Fantasia XXIV Review: Ryan Kruger’s FRIED BARRY Is What Happens When Aliens Get To Know Us
Once upon a time, budding actor Ryan Kruger took it upon himself to take the helm and become a film director. After numerous shortform movies, his trajectory landed him on prospective ground with 2017 shortfilm thriller, Fried Barry, which currently serves as the basis for his rousing feature debut, which has already garnered favor at select festivals, including three Bests at Rapid Lion in South Africa.
One wonders how far the mind goes to tell the kind of story Kruger delves into for Fried Barry, and it certainly feels like he went above and beyond the call of duty to not only blow minds, but molest the senses in places we never knew possible. Lord knows the unengaged who aren’t usually keen on the kinds of extravagant, eccentric and whimsical imagery fitting for festival crowds may come away from this one with a certain mindset.
Fried Barry immediately hits the dark, dilapidated streets, corners and alleyways of Cape Town where we meet Barry (Gary Green), a decrepit, drug-addicted loser who’s never not found a way to disappoint visibly fed-up, angry and heartbroken Suz (Chanelle De Jager) in front of their son. After an afternoon fracas with Suz, Barry heads out to do what drug-addicted drunkards do when they want to escape the real world…only his escape begins to cost him greatly when later in the evening, he’s kidnapped by extraterrestrials, innoculated, probed and possessed by an alien conciousness.
The alien, now in possession of Barry’s body, begins a multi-day tour of Cape Town – its streets and every corner brimming at night time with pimps and hookers, gamblers, clubhoppers, drug dealers and junkies, basically anyone looking to get laid, high or anything in between and above. No matter what it is, Barry, in his new form, is no longer at the controls, left at the whims of anyone who coerces the alien piloting his body to do almost whatever deeds the situation commands.
Whether its drugs, dancing, and sex, no one is the wiser, not even Barry’s usual junkie acquaintances. Nor even the prostitute he copulates with, resulting in one of the most horrific anomalies you’ve likely once seen in a Ridley Scott movie or a certain Netflix series. When the partying is over and the alien learns about Barry’s family, the alien soon takes the mantle as husband and father, giving Suz a glimmer of hope that ultimately ends up short-lived.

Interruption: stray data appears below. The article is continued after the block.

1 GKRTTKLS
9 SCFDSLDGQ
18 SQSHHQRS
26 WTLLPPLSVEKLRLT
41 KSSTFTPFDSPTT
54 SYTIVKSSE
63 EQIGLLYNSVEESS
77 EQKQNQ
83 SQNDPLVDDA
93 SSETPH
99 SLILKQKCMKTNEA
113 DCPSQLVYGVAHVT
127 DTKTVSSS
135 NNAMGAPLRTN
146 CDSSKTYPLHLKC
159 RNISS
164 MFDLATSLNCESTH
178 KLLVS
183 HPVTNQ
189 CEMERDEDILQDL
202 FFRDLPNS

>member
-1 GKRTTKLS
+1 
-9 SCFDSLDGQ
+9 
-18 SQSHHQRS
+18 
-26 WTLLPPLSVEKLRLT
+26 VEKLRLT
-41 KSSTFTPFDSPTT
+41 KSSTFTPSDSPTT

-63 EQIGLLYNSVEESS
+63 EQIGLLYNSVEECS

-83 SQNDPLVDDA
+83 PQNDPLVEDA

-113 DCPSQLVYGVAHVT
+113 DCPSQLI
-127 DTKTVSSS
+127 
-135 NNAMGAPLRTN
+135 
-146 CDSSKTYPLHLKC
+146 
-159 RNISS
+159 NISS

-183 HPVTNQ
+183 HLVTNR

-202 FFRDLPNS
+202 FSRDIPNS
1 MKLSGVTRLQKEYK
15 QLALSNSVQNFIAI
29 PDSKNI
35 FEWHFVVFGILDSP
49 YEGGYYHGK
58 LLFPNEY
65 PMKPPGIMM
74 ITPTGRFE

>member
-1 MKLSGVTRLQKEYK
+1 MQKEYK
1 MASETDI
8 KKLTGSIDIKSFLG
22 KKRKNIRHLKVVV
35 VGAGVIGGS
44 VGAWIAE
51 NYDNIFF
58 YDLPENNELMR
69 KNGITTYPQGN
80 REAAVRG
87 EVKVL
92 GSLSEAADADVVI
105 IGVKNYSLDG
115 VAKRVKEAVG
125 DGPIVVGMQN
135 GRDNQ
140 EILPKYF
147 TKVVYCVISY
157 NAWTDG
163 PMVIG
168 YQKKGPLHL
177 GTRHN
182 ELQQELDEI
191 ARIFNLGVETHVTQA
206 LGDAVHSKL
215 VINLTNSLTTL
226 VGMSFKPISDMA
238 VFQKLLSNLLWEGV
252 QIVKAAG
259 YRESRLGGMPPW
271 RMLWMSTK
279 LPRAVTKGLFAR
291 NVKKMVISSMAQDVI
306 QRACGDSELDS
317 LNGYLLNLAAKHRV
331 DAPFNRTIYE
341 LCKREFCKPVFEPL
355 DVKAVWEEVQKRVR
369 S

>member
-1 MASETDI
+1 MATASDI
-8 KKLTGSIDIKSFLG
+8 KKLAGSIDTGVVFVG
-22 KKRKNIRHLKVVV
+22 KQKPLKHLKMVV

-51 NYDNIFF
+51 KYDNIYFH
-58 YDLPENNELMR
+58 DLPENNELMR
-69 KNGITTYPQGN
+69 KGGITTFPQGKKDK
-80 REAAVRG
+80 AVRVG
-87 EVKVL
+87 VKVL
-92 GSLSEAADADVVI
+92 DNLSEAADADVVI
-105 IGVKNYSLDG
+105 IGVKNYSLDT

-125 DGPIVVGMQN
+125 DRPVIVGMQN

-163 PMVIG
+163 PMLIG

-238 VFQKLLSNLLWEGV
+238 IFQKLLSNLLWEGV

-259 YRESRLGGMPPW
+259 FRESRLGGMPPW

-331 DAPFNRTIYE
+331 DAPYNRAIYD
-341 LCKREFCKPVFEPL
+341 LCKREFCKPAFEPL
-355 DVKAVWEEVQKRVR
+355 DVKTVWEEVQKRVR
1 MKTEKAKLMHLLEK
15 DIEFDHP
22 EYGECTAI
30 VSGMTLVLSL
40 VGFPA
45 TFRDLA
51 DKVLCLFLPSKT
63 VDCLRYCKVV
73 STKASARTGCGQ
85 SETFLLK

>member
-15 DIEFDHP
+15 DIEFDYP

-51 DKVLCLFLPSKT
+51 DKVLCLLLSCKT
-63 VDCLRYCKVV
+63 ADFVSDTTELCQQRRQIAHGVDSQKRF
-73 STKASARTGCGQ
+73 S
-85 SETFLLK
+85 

Little does she or anyone know, the Barry that once was is now left in the backseat as the entity possessing him descends into madness while struggling to keep up. Isolated and thrown head-first into scuffles with Cape Town’s worst of the worst, including a demented, chainsaw-wielding child kidnapper and the confines of a mental institution, the alien resolves to find a way back home at any cost; whether or not Barry gets his body back is really anyone’s guess.
Layered with sound and music by Haezer, and treated with strong contours and colors befitting of its bizzare, strobe-like graphic imagery, Fried Barry takes you on an explosive drug-trip that never lets up on the crazy, with colorful characters and oddities that ultimately tests the depths of its own sanity beyond reason. You’re infinitely compelled to relax your brain at all times, or risk feeling left behind trying to make sense of what you’re watching, when really, it’s all as suggestive as you can imagine or allude to at certain points.
At the same time, Fried Barry delivers a character not unlike others you’ve seen in sci-fi thrillers where humanoid alien life takes centerstage. The alien is learning about the human condition every step of the way, from sex, violence and entertainment, to physical contact and the concept of love. There’s an air of reverence there that takes hold especially with Suz right down to the third act of the film that helps counterbalance the raunchiness and debauchery of the story.
The film plays fast and loose with nostalgia and satire, using an opening ratings bumper and an intermssion with its own in-movie commercials. It’s exemplary of the kinds of liberties Kruger takes in telling his story, and it’s amazing to see the fun he’s allowed himself to have with it in the process, pushing the envelope and testing the filmic limits of how far he can go, and on Fried Barry, he goes pretty fucking far.
Frankly, if you’re not at all desensitized to darkly comedic, exploitative, hypersexual and violent cinema in any mix or capacity, then it’s a good thing you’re catching these reviews. Fried Barry is a wholly NSFW, gonzo, sprawling odyssey into some of the darkest corners of humanity, seen from the perspective of an alien who, with a humanoid body, may very well find his footing in a species that doesn’t deserve saving, but clearly needs it.
Native New Yorker. Lover of all things pizza, chocolate, pets, and good friends. Karaoke hero. Left of center. Survivor. Fond supporter of cult, obscure and independent cinema - especially fond of Asian movies and global action cinema. Author of the bi-weekly Hit List. Founder and editor of Film Combat Syndicate. Still, very much, only human.
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